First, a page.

Wednesday, November 23, 2011

Non-Existent Problems

Seek but do not find is a core dynamic of the ego’s strategy to use the world to keep the problem of the decision maker’s wrong decision from awareness. The ego knows that a problem cannot be solved if you do not know what it is. That’s why it keeps us busy in the world. The problem of separation, which is really the only problem, has already been solved; indeed, it never happened. All the complexity of the world is but a desperate attempt not to recognize the real problem, and therefore not to let it be resolved.

The ego loves to make up nonexsistent problems and trick us into devoting our time and energy to solving them. Haven’t you noticed this phenomena in your own life, where something seems like a problem and you wonder and worry and as it unfolds it’s no problem at all? So much of our experience is coming up with solutions to nonexistent problems. One of my favorite sayings in the Course helps me remember this – I am never upset for the reasons I think. There is only one reason I am upset and one problem to be soled, my mistaken belief that the impossible has happened and I have separated from God.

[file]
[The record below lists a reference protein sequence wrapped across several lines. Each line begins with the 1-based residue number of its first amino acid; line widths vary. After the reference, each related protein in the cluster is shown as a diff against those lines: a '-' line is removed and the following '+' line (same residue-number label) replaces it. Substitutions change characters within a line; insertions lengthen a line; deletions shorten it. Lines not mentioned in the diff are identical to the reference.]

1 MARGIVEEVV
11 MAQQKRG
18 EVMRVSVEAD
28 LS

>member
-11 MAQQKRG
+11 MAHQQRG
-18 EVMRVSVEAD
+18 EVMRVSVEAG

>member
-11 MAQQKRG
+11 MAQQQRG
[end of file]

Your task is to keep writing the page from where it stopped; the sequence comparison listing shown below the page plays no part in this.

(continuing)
That’s what forgiveness can help us understand, that there is no real reason for guilt, fear and terror except in the illusion; that when we’re feeling guilt, fear and terror we need to know we’re experiencing the illusion and need to forgive ourselves and the other people and things we mistakenly believe are the cause of our misperceptions. Trying to work out the seeming problem’s meaning, why is it there, why it is happening now instead of yesterday or tomorrow, why me and not my friend - is all taking the tiny mad idea of separation seriously.

Saying, ‘oh, well, there I go again,’ is the way to deal with taking things and seeming problems too seriously and returning our minds to choosing again.

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